Dysplasia and cancer in a large multicenter cohort of patients with Barrett's esophagus.Clin Gastroenterol Hepatol. 2006 May; 4(5):566-72.CG
BACKGROUND & AIMS
The exact incidence of adenocarcinoma in patients with Barrett's esophagus (BE) is not known and is reported to vary from 0.2%-2% per year. Published series of patients with BE have included relatively small numbers of patients with limited duration of follow-up. The goal of this study was to define the prevalence and incidence of dysplasia and cancer and evaluate the paths of progression in a large multicenter cohort of BE patients.
The BE study is a multicenter clinical and endoscopic outcomes project involving a single large database of patients with BE. Data from each of the participating centers were merged into the main study database. Cancers and HGD occurring within 12 months of the index endoscopy were regarded as prevalent cases.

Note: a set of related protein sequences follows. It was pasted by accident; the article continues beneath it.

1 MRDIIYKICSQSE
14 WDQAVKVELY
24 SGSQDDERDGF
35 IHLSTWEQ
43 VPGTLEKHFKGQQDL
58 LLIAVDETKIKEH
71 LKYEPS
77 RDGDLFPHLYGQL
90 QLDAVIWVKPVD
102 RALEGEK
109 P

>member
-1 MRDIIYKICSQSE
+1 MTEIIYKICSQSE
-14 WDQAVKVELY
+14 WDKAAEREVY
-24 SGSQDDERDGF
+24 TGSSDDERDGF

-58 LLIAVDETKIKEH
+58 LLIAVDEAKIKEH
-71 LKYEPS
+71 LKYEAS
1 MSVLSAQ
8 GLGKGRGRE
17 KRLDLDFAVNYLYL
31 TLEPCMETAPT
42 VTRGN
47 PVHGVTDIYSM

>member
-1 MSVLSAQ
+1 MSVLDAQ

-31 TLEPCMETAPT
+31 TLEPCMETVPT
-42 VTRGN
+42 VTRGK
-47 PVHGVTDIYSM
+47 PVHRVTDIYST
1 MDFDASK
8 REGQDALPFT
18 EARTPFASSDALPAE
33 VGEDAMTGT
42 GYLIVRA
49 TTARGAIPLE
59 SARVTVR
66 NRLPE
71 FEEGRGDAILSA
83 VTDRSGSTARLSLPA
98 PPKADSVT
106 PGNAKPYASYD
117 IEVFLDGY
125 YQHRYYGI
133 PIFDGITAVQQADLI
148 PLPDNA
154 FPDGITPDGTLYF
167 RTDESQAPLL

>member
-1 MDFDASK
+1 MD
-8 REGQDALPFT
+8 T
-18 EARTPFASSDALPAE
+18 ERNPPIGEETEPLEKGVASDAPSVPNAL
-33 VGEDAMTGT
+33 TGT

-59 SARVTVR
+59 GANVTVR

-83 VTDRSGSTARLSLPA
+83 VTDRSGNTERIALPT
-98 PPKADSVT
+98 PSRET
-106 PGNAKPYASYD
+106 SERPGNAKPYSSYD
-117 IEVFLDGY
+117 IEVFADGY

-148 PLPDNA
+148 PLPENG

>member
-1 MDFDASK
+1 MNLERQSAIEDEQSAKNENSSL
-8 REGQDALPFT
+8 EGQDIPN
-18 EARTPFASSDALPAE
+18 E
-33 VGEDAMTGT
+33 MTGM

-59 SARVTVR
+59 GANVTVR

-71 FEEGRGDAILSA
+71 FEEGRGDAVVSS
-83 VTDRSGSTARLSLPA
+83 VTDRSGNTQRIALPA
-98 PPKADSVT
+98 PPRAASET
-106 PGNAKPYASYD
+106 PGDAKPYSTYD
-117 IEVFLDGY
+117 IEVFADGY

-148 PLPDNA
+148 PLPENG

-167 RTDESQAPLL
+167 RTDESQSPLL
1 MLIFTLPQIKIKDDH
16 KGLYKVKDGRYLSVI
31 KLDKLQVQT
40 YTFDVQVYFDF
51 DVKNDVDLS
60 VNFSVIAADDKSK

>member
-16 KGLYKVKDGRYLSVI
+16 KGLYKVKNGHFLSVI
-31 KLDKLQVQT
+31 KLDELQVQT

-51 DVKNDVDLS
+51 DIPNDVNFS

One thousand three hundred seventy-six patients met the study criteria (95% white, 14% women); 91 patients had cancer at the initial endoscopy (prevalent cases, 6.7%; 95% confidence interval [CI], 4.8%-8.7%). Six hundred eighteen patients were followed for a total of 2546 patient-years; mean follow-up was 4.12 years. Twelve patients developed cancer during follow-up, a cancer incidence of 1 in 212 patient-years of follow-up (0.5% per year; 95% CI, 0%-1.1%). The combined incidence of HGD and/or cancer was 1 in 75 patient-years of follow-up or 1.3% per year (95% CI, 0%-2.2%). Of the 34 patients developing HGD and/or cancer, 18 patients (53%) had at least 2 initial consecutive endoscopies with biopsies revealing nondysplastic mucosa. The incidence of LGD was 4.3% per year (95% CI, 2.8%-6.0%). In the 156 patients with LGD, regression to no dysplasia occurred in 66%, persistent LGD in 21%, and progression to HGD/cancer in 13%. The incidence of cancer in patients with LGD was 1 in 156 patient-years of follow-up or 0.6% per year (95% CI, 0%-1.3%).
Preliminary results from this trial define the prevalence and incidence of dysplasia and cancer in a multicenter cohort of patients with BE. At least half the patients who developed HGD and/or cancer had 2 consecutive initial endoscopies with biopsies revealing nondysplastic mucosa. The majority of patients with LGD regressed and had a cancer incidence similar to all BE patients.